Requiem for a diva
Whitney: ‘Can I be me?’
Gregg Reese | 8/31/2017, midnight
Central casting could not have done it better. An impeccable voice nurtured in a Baptist church in the gospel tradition. A progeny of gospel legend and Grammy winner Cissy Houston. Cousin to chart-topping singer and TV host Dionne Warwick. Goddaughter of Darlene Love of “He’s a Rebel” fame, and an “honorary niece” to the Lady of Soul herself, Aretha Franklin (“Auntie Ree”), and (a lesser known distant cousin to opera singer Leontyne Price).
Whitney Houston was additionally bestowed with physical beauty, which launched a successful modeling career even before her rise as a vocalist. To top it off, she fell under the sway of record industry “Svengali,” Clive Davis, who saw in this budding Ingénue the chance to mold a mega star from the ground up.
She achieved stratospheric success via recordings as a performer and as an actress before she crashed and burned from a drug-related overdose at a posh Beverly Hills hotel. With his newly released “Can I Be Me?” released this week, Nick Broomfield faced the challenge all documentaries face—telling a compelling story where the outcome is already known.
Commissioned for this undertaking by the British Broadcasting Corp (BBC) and Showtime, Broomfield was dissatisfied by his initial efforts before he came across footage shot by another filmmaker, Rudi Dolezal. It had been compiled for an earlier, abandoned project. Using this as a foundation, the resulting effort benefited from Dolizal’s “… fly-on-the-wall” approach, and the two Europeans (Bloomfield is English while Dolizal is Austrian) shared co-director credits.
The documentary starts off with dramatic helicopter footage of the Beverly Hilton Hotel, with audio of a 911 call, reporting an overdose of “…a 46-year-old woman (she was actually 48) found in the bathroom.”
Houston had been found face down in a bathtub. An autopsy later determined the songstress expired of what would later be described as death by the “… effect of atherosclerotic heart disease and cocaine use.”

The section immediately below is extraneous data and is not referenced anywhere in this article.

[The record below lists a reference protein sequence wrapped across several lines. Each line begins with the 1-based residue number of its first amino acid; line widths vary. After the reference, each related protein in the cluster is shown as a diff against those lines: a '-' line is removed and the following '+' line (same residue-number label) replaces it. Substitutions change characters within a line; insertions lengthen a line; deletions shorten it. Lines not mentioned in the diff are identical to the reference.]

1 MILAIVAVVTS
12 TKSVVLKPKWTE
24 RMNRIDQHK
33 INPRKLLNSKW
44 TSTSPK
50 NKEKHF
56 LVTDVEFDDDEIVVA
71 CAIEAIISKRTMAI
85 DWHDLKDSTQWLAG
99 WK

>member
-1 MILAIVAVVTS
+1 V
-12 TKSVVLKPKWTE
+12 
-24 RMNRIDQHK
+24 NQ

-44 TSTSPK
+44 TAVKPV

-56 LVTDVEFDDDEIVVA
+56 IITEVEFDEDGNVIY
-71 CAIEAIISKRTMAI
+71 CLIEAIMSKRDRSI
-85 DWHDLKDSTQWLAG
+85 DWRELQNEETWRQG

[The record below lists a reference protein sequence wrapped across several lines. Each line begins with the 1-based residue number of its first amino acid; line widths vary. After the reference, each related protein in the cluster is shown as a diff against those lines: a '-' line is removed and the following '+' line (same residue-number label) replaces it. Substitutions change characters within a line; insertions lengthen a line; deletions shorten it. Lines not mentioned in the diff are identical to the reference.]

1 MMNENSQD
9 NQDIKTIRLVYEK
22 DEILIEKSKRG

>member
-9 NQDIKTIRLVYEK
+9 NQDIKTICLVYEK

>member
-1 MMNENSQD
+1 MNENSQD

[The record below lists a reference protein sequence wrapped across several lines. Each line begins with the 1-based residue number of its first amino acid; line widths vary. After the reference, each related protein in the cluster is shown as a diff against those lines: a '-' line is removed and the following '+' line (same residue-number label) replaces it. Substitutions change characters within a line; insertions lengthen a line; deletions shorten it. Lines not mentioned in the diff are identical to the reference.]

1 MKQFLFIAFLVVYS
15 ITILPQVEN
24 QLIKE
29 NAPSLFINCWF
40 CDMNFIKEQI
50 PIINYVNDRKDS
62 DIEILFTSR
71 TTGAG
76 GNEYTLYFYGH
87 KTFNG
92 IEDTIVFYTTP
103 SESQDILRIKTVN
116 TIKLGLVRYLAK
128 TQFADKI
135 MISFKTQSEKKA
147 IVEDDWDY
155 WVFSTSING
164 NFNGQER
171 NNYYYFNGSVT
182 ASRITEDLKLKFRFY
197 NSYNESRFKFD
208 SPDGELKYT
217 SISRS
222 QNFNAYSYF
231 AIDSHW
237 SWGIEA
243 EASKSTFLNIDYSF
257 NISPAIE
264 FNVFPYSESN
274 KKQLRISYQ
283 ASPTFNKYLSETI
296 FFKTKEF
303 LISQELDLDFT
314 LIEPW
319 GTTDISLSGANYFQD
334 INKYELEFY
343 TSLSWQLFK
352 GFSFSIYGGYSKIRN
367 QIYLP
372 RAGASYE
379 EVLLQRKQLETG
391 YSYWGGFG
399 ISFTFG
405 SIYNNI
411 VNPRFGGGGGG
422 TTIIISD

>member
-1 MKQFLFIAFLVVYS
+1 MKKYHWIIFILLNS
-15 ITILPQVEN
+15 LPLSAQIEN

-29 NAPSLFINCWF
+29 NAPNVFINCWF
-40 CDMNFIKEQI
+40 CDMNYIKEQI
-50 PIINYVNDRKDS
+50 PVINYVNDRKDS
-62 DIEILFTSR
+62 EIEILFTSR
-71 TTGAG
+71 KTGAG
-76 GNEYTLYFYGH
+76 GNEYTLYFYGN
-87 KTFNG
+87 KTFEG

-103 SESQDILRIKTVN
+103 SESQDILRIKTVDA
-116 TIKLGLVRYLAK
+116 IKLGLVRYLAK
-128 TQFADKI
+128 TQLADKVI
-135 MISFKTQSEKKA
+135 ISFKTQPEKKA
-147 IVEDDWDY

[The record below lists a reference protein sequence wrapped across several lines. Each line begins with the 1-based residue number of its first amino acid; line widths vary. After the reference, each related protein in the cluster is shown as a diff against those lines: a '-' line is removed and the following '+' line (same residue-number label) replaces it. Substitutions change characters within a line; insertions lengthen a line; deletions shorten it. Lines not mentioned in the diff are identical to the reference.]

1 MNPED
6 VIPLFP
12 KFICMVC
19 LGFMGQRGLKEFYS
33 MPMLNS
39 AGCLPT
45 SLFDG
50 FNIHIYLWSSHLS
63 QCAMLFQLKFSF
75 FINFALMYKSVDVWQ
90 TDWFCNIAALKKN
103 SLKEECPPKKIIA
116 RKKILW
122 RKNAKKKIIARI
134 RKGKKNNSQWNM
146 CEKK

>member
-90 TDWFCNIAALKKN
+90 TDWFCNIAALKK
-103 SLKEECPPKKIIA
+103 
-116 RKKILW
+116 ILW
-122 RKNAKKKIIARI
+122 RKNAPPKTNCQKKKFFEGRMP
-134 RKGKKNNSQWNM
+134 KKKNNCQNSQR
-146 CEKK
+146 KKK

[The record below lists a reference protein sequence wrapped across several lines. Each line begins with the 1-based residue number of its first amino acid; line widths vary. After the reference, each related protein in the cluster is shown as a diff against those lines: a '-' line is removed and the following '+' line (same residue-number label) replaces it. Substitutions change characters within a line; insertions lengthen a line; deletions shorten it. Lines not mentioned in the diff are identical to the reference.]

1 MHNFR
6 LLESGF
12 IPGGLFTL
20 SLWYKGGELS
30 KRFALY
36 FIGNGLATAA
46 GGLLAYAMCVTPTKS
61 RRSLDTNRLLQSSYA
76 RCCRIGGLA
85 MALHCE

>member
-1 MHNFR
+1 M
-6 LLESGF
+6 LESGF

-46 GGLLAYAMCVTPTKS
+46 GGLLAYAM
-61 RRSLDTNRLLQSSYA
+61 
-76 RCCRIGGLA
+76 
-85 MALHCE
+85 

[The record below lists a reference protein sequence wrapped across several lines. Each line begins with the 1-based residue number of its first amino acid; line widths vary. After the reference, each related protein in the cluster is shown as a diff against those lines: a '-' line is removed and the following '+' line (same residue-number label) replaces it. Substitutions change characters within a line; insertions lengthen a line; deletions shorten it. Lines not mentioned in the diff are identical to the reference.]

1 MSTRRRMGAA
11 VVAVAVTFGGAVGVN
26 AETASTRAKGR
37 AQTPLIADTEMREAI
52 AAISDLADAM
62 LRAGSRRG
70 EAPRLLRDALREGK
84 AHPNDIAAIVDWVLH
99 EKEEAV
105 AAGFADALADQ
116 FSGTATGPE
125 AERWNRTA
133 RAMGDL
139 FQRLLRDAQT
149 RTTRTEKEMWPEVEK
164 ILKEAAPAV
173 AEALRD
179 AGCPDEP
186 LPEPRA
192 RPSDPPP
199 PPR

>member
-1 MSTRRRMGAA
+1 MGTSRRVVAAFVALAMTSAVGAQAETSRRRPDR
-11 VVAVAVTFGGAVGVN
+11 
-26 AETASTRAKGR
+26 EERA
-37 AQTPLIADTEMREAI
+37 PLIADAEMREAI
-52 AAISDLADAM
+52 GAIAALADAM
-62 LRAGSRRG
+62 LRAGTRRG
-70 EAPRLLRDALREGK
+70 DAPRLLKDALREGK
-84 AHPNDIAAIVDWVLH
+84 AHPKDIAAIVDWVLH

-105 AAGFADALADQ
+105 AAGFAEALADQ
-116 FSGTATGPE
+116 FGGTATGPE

Later in the documentary, viewers see that in the development of Whitney Houston (the strategy to reach the audience) Davis polished away much of the inflections that were a hallmark of her gospel roots. One telling moment at the 1988 Soul Train Awards in Santa Monica (where she was publicly booed) highlighted the backlash expressed by the Black community, a reaction to her apparently turning a back on her heritage and the “sterile” image she projected.
The responsibility to uphold this image, which generated money for the recording company, and financially supported her family and scores of hangers-on in her entourage was at the core of the film. Whitney's saxophonist, Kirk Whalum remembers this resulted in her oft-repeated aside, “Can I be me?”
Within her crowd, this phase was recorded and “sampled,” then regularly played as a joke.
“I’mma do me!”
The filmmaker’s access to (most of) her friends and intimates provides testimony to all this, with the most poignant memory being former Scotland Yard detective David Roberts, who acted as security for Houston. Roberts’ relationship with the star paralleled the plot of the movie “The Bodyguard (1992),” which gave her a new dimension as a cinema personality and solidified her status as an icon because of her popularity in the gay community. (Roberts acknowledged the similarities between plot and real life, with major differences.